Image source: City of Vancouver Archives Park N19

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148 West Cordova Street

148 Cordova

Here’s another building on the block where the new Woodwards project sits today. This is on the Cordova side, and back in 1889 when the photograph was taken Mr Kurtz sold his cigars here. In 1887 Mr Kurtz had his Pioneer cigar manufactory on Westminster Avenue (Main Street today) and in 1888 he was shown at the corner of Water and Abbott at #4 Abbott, but by 1890 his business has moved to Cordova. The other businesses were A. Godfrey and Company Hardware and Davidson Brothers Jewellers. Because they were the tenants, we can tell from an 1889 Daily World article who developed the site: “in process of construction on Cordova Street reference may first be made to Robert Grant’s block which is fast nearing completion. This fills up a large gap and when quite completed will be a very handsome building. It will be occupied by A Godfrey & Co and Messrs Davidson Bros on the ground floor and divided into offices and rooms above.”

John Kurtz was an American, born in Pennsylvania in 1831 who had followed the stories of gold from San Francisco to Yale around 1858. In San Francisco he’d been well off “He was dressed in the height of fashion and was one of the leaders of society there-a club member, a poet, a noted wit a contributor to the press, and one of the most popular and amiable young fellows in that big city”

In Yale he was in business, owning interests in several mines, and along with other local businessmen operated a sternwheeler steamer to break the monopoly of high freight fees. (The owners included Hugh Nelson, who for a time part owned Moody’s Mill in Burrard Inlet). Kurtz also knew the Oppenheimer family – he was a partner with them in a coal syndicate in 1883. In 1878 he established The Pioneer White Labor Cigar Company, based in Victoria, and it would seem a Vancouver operation as well.

Kurtz died in 1891, although Kurtz & Co remained in business. In later years Woodward’s expansion swallowed up the site, and this was where their gas station was located. Now it’s the pointed end of the 43-storey W Tower of the Henriquez Partners designed Woodwards complex.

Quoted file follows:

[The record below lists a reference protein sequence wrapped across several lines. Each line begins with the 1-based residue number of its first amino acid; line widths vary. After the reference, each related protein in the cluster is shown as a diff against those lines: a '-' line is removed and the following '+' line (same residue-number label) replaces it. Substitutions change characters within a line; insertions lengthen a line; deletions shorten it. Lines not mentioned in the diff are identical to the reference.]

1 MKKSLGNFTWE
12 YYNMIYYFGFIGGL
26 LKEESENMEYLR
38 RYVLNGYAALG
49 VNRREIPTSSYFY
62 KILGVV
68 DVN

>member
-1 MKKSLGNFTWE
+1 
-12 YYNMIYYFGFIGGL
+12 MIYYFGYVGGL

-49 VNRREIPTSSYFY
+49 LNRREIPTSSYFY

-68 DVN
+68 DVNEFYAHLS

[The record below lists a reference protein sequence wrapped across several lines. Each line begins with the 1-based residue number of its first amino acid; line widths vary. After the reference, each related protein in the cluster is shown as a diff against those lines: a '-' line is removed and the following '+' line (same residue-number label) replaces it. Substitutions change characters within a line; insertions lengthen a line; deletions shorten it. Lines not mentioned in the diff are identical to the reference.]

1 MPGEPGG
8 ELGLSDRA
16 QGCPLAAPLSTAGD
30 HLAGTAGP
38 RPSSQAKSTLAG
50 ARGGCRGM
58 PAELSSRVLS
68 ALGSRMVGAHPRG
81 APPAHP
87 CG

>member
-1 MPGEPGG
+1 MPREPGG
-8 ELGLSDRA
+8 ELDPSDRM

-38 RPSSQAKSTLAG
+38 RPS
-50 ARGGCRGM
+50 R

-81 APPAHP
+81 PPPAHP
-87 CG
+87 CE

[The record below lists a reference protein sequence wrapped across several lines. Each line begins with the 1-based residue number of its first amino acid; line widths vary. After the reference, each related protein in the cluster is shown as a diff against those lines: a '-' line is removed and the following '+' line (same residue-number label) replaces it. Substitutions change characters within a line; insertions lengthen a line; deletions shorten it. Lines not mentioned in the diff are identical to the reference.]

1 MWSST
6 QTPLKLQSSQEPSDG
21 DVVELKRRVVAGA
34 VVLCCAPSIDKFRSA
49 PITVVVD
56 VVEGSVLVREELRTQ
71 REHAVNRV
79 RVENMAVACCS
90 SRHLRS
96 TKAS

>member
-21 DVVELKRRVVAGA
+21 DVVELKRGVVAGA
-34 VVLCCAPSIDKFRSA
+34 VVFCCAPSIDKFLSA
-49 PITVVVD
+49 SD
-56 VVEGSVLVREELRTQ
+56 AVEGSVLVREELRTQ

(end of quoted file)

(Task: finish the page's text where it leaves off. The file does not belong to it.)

Image source: City of Vancouver Archives Str P71

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Posted January 5, 2012 by ChangingCity in Gone, Victory Square

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West Cordova and Abbott (and Woodwards)

We’ve already referenced the Wilson Block on the corner, owned by real estate broker W B Wilson. He had a series of important tenants including Rand Bros real estate (who initially set the development of the Alhambra Hotel going before George Byrnes took it on), a barrister, D S Wallbridge and the Vancouver Gas Co (C D Rand secretary-treasurer).

The building behind it, up Abbott Street is the first Metropole Hotel, built in 1892 to N S Hoffar’s design for English investors Town and Robinson. For 1894 and 1895 there’s an odd Directory entry “Hotel Metropole vacant” but by 1898 Hodson and Dempsey are proprietors, and in 1900 when this VPL photograph was taken William Hodson was the proprietor, and George Parker was the Manager.

By 1904 Woodward’s Department store had been established on the vacant lot on the corner of West Hastings, next to the Hotel Metropole (at that time managed by Atkins and Johnson) . The Hotel remained standing until 1924 when Woodwards expanded southward, and the Metropole name transferred to an existing hotel, the Travellers Hotel on the opposite side of the street. W T Whiteway designed the 1903 4-storey Woodwards building, and Smith and Goodfellow the vertical expansion of Woodwards in 1910. Today’s heritage restoration was designed by Henriquez Partners as well as the 32 storey tower on the corner.

Here’s a Vancouver Sun image dated to 1908 that shows the 1903 store with its new addition on the Abbott and West Hastings corner and the restored (and seismically rebuilt) Woodwards building, now used as offices and a childcare. The Metropole Hotel can be seen a bit further down Abbott Street. As the addition by Smith and Goodfellow wasn’t added until 1910, the image must really date from at least then.